Sunday, December 6, 2015

What Was Christmas Dinner Like in 1896? Ask Fannie Farmer!

The "modern" 1896 lady of the house kitchen.

For the last little while, I've been fascinated with cookbooks published before the microwave oven came into common use in America. For years, I've used a 1964 edition of  THE JOY OF COOKING by Irma S. Rombauer and Marion Rombauer Becker. My husband, a professional cook and baker, used the AMERICAN HOME ALL-PURPOSE COOKBOOK by Virginia T. Habeeb, published in 1966. When I left home, my mother gave me her BETTY CROCKER BOOKBOOK, which she received as a wedding present in 1942. These three cookbooks were basic in our younger days of keeping house. They are a link to the past but are also interesting reading when you compare the recipes then, with the recipes now. Which foods and products were in common use, then, that are no longer available, or have evolved into something else today?

My old standbys. Veterans of many meals and they bear the marks to prove it!

I have two other cookbooks I like to read and use: THE FANNIE FARMER COOKBOOK, published in 1896; and THE SETTLEMENT COOKBOOK, published in 1965, with first editions published in the early years of the Twentieth Century. It has been updated through the years. Fannie Farmer was the product of the Boston School of Cooking and the Settlement book was the brain child of Mrs. Simon Kander, a cooking teacher at "The Settlement" in Milwaukee, Wisconsin; a school set up to help the many immigrant housekeepers new to America, around the turn of the century. All five of the cookbooks I've mentioned so far, are good teaching tools for the beginning cook.

I thought it would be fun and interesting to look at a Christmas dinner menu and recipe set from the turn of the century and ponder the differences between the methods and recipes, then, and those in common use today. There is a version of the 1896 Fannie Farmer book online which you can download for free, if you like. I used it so that I could easily capture the recipes and instructions to include here.

First, the Christmas Dinner Menu a la Fannie Farmer:

Fannie Farmer's Menu for Christmas Dinner, 1896. Return with us now to those thrilling days of yesteryear......

The menu from The Settlement Cookbook was similar: Consomme' with Egg Custard; Roast Goose, AppleSauce, Orange Sweet Potato Puff; Eggplant-Zucchini Casserole; Mince Pie; Grant Thomas Pudding; Nuts; Mints.

1. Consomme' - The first part of many dinners in those days, was a bowl of hot-steamy Consomme' (con-sew-may). The recipe follows. All the recipes and pictures with the same background are from the online version of the Fannie Farmer Cookbook.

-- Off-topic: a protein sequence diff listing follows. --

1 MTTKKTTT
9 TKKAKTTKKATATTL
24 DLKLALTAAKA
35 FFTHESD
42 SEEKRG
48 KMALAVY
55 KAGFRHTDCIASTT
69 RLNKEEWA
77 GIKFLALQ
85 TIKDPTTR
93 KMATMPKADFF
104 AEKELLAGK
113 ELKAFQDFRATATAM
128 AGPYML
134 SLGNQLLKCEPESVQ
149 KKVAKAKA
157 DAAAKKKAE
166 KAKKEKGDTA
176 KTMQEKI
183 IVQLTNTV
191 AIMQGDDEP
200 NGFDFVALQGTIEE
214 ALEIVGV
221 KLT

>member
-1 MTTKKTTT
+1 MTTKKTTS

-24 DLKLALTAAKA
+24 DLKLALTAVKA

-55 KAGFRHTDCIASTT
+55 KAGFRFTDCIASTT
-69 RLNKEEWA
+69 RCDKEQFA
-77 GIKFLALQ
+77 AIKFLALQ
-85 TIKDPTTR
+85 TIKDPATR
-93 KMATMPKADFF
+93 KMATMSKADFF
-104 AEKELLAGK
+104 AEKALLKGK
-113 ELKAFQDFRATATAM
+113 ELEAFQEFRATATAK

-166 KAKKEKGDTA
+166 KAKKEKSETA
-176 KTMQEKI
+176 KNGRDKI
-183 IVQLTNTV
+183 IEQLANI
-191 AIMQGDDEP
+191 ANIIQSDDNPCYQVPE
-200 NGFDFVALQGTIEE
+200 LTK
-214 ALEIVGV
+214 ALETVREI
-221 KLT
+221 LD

The tools useful to the home cook in 1896:

On the table, when the dinner was being served were the following Condiments:

Bread Sticks
Salted Pecans

Recipe for Bread Sticks:

Recipe for Salted Pecans (begin by lightly frying them in butter, about 3 minutes):

Recipe for Roast Goose with Potato Stuffing (honestly, this is the best picture of a bare-naked goose I could find; you'll want to refer to it when you get to the part about "trussing"):

 (A hot oven is 400 to 450 degrees F.)

Recipe for Applesauce:

Recipe for Duchess Potatoes:

Recipe for Cream of Lima Beans:

Recipe for Chicken Croquettes:

Recipe for Dressed Lettuce was simply iceberg lettuce wedges with French Dressing.


Recipe for Cheese Straws:

Recipe for Puff Paste:

Recipe for Plum Pudding with Sauce:

Recipe for Bonbons:

Recipe for Brandy Sauce:

Recipes for Cocoa and Hot Chocolate:

Cafe' Noir was made by brewing coffee either with twice the amount of coffee as usual or half as much water as usual.

Recipes for Frozen Puddings:

Some ads from the back of the cookbook:

Well, what do you think? Have things changed much since 1896? All my cookbooks have recipes for roast goose, even though I've not had that for a Christmas dinner since an attempt as a student in college many decades ago. It was successful, but we didn't really like it all that much. It was a much more common special meal item in years past.

So what's on the menu for our Christmas dinner? Here goes:

Pork Rib Roast
Potatoes Au Gratin
 Roasted Winter Vegetables
Waldorf Salad
Cranberry Sauces
Pickle Plate
Mince Pie
Hot  Spicey Apple Herb Tea Egg Nog

Recipes to come.

Do tell what your favorite Christmas fare is!


  1. Ok, you lost me at the lima beans, but then went on to redeem yourself with bon-bons! LOL!! Whew, it was a lot of work to cook in those days. I can't imagine having to pack your things in ice and salt to freeze them. (with the exception of Ice cream of course) LOL!! Fun post! It's on my list of what we won't be having for Christmas this year. ;-)

    1. Me too! I had to take a break at the "drawing the goose part". Fortunately, our fowl, chicken, goose, etc., come already "drawn" and NOT by a pencil! I looked up the additional recipes for "Orange Sweet Potato Puff" and "Eggplant and Zucchini Casserole". Those look seriously good.


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